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Appeal Rejected In Case Of Meth-Impaired Driver

Leon County Judge John Cooper on June 30, 2022, in a screen grab from The Florida Channel.
Flickr Creative Commons
The Florida Channel
Leon County Judge John Cooper on June 30, 2022, in a screen grab from The Florida Channel.

An appeals court Wednesday upheld the conviction of a man who was accused of driving under the influence of methamphetamine in 2014 when he slammed into another car and killed a 13-year-old child in Northwest Florida. 

Melvin Douglas Hawthorne, now 38, was convicted of driving under the influence causing death, driving under the influence causing serious personal injury and driving under the influence causing property damage, according to the ruling by the 1st District Court of Appeal.

Hawthorne’s appeal focused, in part, on the admission of expert testimony by Bruce Goldberger, director of toxicology and chief of forensic medicine at the University of Florida College of Medicine.

Goldberger testified about the effects of methamphetamine on human physiology and that, based on his tests and studies, the details of the case were consistent with a driver impaired by methamphetamine.

The challenge to Goldberger’s testimony involved whether it met a standard, known in the legal world as the “Daubert” standard, for being admitted in the case.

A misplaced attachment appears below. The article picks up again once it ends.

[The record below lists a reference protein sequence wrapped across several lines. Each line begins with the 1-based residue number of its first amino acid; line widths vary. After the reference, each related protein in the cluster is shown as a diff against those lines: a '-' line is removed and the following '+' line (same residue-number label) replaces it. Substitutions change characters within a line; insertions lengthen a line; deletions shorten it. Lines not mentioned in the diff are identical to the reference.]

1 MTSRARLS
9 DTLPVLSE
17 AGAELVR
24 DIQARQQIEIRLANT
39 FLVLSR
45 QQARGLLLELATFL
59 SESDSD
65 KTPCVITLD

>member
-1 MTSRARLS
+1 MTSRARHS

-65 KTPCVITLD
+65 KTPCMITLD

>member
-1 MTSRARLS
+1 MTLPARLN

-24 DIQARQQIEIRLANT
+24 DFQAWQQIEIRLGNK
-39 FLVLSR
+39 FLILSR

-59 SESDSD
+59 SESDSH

A three-judge panel of the appeals court upheld a ruling by a Santa Rosa County circuit judge to allow the testimony.

The appeals court said the circuit judge did not act improperly in allowing Goldberger to answer hypothetical questions asked by a prosecutor.

“Dr. Goldberger testified that his methodology of determining whether a set of facts was consistent with methamphetamine impairment was commonly accepted in his field and testified that this method was based on published studies by him and other professionals in his field, and at trial he applied those methods to the facts of this case,” said the six-page ruling, written by appeals-court Chief Judge Brad Thomas and joined by judges Harvey Jay and M. Kemmerly Thomas. “Therefore, we conclude that his expert testimony was admissible under Daubert, and the trial court did not abuse its discretion in admitting his testimony.”

The opinion said Hawthorne, who had been released from a county jail about 12 hours earlier, was driving an estimated 79 mph when he crashed into the car.

A 2016 Pensacola News Journal story identified the teen who died as Shawn McLaughlin, a passenger in the car.

Hawthorne was sentenced to 30 years in prison on the DUI manslaughter charge and 10 years on the DUI charge related to causing a serious injury, according to the Florida Department of Corrections website. He is an inmate at Calhoun Correctional Institution.